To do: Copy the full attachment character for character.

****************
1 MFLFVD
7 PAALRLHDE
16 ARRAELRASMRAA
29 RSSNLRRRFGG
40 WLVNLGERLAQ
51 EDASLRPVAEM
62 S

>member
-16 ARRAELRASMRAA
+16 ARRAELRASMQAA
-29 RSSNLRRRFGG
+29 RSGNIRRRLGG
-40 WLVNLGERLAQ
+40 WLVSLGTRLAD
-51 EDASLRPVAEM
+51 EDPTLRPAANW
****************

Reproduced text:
1 MFLFVD
7 PAALRLHDE
16 ARRAELRASMRAA
29 RSSNLRRRFGG
40 WLVNLGERLAQ
51 EDASLRPVAEM
62 S

>member
-16 ARRAELRASMRAA
+16 ARRAELRASMQAA
-29 RSSNLRRRFGG
+29 RSGNIRRRLGG
-40 WLVNLGERLAQ
+40 WLVSLGTRLAD
-51 EDASLRPVAEM
+51 EDPTLRPAANW